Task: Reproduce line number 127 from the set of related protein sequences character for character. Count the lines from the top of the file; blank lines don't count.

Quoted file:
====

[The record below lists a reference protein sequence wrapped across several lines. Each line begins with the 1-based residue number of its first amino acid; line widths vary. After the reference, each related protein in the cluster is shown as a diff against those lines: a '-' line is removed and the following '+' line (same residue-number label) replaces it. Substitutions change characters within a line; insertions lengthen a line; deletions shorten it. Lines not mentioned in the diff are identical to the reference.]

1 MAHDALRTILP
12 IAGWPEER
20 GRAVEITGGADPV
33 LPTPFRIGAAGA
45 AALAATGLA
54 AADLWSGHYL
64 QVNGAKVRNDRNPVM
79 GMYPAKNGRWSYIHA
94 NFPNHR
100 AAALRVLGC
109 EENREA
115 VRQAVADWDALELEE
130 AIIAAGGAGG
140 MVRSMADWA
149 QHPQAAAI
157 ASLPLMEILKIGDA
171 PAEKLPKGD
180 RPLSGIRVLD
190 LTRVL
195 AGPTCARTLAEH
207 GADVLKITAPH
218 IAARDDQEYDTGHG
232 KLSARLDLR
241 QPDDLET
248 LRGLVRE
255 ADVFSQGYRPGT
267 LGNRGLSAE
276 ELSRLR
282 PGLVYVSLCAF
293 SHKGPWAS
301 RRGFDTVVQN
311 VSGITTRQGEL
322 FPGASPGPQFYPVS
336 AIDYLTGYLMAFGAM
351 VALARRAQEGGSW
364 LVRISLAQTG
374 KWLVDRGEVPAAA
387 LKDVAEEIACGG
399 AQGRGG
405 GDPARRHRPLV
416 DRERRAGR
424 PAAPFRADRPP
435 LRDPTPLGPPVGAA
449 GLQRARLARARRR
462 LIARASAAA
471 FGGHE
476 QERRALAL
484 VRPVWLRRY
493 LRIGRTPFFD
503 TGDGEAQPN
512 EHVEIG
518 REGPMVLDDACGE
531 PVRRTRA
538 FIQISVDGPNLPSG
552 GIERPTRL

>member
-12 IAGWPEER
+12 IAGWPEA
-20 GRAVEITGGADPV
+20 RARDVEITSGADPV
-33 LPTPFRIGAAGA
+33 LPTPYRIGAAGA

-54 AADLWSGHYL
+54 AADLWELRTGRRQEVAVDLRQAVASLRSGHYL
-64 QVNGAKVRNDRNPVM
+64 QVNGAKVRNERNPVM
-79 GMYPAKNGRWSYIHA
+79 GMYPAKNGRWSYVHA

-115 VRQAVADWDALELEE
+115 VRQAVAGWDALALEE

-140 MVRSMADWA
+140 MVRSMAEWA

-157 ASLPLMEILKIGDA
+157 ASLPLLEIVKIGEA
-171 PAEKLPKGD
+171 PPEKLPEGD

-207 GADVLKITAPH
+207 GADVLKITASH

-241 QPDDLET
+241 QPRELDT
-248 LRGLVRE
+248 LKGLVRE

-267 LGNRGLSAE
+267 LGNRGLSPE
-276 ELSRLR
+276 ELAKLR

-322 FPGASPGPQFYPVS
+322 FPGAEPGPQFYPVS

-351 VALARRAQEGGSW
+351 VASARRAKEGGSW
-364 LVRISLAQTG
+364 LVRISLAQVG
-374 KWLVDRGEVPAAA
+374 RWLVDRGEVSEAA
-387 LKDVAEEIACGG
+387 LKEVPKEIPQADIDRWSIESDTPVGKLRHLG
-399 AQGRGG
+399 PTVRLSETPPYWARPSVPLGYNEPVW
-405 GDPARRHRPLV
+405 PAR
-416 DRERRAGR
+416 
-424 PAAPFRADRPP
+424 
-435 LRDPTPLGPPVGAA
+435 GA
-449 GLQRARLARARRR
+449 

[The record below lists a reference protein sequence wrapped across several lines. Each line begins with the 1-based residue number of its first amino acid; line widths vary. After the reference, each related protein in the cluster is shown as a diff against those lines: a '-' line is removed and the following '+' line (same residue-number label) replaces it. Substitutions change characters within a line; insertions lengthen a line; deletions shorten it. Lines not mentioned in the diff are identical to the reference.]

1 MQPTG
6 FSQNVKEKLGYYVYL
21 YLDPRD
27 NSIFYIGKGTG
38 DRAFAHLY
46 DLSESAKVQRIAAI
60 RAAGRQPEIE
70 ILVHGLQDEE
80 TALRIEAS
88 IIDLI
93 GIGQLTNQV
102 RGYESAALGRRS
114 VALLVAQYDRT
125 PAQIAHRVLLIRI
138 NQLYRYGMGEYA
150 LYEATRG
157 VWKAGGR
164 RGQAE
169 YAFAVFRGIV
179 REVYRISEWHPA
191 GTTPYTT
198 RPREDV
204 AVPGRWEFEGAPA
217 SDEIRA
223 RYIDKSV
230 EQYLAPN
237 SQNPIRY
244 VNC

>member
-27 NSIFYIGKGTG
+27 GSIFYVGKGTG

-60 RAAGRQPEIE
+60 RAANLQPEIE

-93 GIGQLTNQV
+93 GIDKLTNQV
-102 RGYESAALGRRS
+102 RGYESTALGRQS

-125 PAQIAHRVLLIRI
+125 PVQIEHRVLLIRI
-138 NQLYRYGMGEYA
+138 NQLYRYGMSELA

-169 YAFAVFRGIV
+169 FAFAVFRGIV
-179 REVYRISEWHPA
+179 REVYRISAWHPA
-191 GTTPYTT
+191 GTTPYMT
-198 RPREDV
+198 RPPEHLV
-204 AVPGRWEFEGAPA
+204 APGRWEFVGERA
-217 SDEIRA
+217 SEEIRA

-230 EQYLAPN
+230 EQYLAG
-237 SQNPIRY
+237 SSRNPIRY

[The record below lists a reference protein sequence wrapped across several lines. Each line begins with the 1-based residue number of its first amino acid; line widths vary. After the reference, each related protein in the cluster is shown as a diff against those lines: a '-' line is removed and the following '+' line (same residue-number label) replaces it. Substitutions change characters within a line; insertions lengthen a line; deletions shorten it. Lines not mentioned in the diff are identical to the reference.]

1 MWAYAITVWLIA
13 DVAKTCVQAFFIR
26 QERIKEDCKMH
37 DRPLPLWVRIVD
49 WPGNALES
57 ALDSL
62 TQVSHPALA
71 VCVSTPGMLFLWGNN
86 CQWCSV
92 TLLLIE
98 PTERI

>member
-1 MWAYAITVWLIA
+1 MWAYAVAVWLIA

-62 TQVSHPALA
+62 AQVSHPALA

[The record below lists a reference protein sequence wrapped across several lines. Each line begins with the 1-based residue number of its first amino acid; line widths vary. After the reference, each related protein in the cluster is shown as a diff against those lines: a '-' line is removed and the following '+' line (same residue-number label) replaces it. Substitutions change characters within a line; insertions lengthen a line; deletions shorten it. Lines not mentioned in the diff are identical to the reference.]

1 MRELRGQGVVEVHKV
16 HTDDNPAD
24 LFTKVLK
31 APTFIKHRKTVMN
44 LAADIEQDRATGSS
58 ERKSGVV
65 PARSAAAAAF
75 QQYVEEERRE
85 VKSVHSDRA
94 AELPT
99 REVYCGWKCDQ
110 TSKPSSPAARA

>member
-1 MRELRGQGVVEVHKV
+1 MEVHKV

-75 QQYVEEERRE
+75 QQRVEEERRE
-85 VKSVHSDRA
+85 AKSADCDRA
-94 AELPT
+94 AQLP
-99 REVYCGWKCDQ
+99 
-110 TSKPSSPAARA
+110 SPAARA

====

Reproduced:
157 VWKAGGR